»Three-month state of emergency declared after deadly bombings targeting Coptic churches in Tanta and Alexandria.« (source) Uf, could I read something worse less than a week before travelling to Alexandria, Egypt? Probably not. Did it stop me going there? Absolutely not!
One of the most common questions before travelling nowadays is for sure: “Is it safe going there?” And questions I got before going to Egypt where no different. Especially after the news of bombings of two Coptic churches that took 43 lives and injured more than 100 people. The responsibility for the attacks was declared by the Islamic State of Iraq and the Levant (ISIS). “Are you stupid you will still go to Egypt? Aren’t you scared to go there? What are you thinking?”
So in the light of travelling in uncertain safety situations in the world, I will share with you what am I thinking and still going to a city that had a terroristic attack in the near past.
There are increasingly high numbers of terroristic attacks and incidents in the last years. Bombing, stabbing, shooting, suicide bombings etc. are happening all over the world, near and far from our homes. How much time has to pass for a country to be cleared of being unsafe after a terroristic attack? Belgium, France, England, Germany, Turkey, Afghanistan, Pakistan, India, Russia, Israel, Iraq, Egypt and many other countries have all been victims of terrorism. Consequently, ministries of foreign affairs are warning its citizens not to travel to certain countries or certain parts of countries. In concrete, Slovenian Ministry of Foreign Affairs writes about Egypt: “The ministry advises against travelling to certain parts of Egypt, especially to wider area of Cairo and Alexandria.” (source)
So why all this didn’t stop me from going to Egypt?
I firmly believe that if you are travelling using your head, always taking normal safety precautions and trusting your gut, you can go anywhere.
Of course I do not travel to war zones, but avoiding destinations, which recently had terroristic attacks, means staying at home. And staying at home produces more people believing in stereotypes and fearing the outside world. I honestly believe that travelling is essential for broadening your horizons, becoming aware of the world, other cultures, habits, languages. And you may not agree with everything you see, but you will know that for others their culture and habits are as normal as yours are for you. With at least trying to know and understand them, you make a possibility of conflict smaller. What is more, with travelling you become more aware of yourself and of your country. You can compare the good and the bad. Bad things can happen anywhere, you can get hurt walking the street of your home town. But there is more possibility that a good thing will happen. A good thing that will enrich your life in ways you could not imagine before.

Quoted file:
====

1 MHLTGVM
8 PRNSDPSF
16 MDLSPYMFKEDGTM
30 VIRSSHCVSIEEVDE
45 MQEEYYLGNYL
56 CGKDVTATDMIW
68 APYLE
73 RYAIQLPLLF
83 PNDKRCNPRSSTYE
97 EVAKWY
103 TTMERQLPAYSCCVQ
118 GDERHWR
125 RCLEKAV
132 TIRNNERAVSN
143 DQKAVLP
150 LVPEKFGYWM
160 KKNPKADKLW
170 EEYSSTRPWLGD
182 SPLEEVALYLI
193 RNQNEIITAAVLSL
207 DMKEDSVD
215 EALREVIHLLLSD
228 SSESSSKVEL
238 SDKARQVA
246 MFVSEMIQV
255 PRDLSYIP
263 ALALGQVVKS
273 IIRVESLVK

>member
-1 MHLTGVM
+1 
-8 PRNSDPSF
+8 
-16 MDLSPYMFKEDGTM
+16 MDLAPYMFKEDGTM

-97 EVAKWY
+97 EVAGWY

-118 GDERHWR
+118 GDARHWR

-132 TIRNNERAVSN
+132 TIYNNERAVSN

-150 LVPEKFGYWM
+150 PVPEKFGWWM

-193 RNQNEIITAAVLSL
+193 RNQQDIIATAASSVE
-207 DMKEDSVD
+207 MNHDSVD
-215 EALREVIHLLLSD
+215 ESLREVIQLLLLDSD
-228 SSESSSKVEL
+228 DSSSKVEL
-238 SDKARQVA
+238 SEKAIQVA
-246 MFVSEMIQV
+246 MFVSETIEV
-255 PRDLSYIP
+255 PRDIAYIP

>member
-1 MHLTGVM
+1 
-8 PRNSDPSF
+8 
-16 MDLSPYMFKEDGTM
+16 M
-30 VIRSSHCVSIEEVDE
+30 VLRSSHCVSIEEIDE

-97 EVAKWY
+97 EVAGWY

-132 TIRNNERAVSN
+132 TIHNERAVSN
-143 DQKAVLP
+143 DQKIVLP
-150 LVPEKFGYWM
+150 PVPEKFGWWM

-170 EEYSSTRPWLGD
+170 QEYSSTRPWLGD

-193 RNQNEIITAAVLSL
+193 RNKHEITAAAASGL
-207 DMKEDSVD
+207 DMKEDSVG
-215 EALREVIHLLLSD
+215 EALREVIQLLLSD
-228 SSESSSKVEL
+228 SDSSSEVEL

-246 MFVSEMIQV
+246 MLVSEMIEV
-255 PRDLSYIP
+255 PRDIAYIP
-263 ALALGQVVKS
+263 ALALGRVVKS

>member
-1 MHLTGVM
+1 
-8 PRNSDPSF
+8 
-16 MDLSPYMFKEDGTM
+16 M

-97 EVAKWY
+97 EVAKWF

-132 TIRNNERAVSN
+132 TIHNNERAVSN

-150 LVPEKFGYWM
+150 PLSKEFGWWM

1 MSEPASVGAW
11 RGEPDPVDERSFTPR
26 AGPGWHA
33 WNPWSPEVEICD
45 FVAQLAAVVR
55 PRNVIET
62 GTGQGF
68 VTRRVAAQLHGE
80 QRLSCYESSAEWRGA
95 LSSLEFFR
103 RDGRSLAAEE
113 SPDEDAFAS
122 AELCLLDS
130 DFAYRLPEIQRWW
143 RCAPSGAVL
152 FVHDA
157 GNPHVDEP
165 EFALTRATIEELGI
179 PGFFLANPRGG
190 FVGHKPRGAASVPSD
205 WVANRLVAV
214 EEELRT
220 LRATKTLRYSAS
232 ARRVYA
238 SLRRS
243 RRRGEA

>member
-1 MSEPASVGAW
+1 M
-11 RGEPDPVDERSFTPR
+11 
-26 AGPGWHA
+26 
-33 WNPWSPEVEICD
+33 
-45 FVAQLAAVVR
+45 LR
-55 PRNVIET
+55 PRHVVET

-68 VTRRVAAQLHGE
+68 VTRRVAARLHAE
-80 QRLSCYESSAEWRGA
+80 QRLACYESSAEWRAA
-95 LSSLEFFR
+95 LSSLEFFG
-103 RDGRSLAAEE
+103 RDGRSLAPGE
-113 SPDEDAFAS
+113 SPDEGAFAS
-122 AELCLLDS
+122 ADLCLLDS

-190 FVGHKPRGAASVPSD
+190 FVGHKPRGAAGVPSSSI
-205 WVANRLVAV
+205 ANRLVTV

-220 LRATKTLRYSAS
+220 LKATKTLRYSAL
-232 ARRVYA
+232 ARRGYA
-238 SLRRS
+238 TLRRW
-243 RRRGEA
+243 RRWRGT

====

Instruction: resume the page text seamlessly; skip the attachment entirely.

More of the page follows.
While travelling in Egypt I visited Cairo and took a train to Alexandria. The train even stopped at Tanta train station. And I felt perfectly safe at all times. People were friendly and helpful, I did not see a lot of police on the streets. There were detailed checking of people entering most important touristic sites; they checked my bag and I had to enter through metal detector to go to the Egyptian Museum for example. However, as a tourist more surveillance and police on the street does not bother me. If the safety is elevated, it can only help me stay safe in every circumstance.
So don’t stay at home. Go out and explore, get to know other cultures, be aware of different situations people are living in and use your head for staying safe!
P. S.: I also commented this topic for the Slovenian national TV station RTV Slovenija, so fell free to check it out. However, the article is in Slovenian.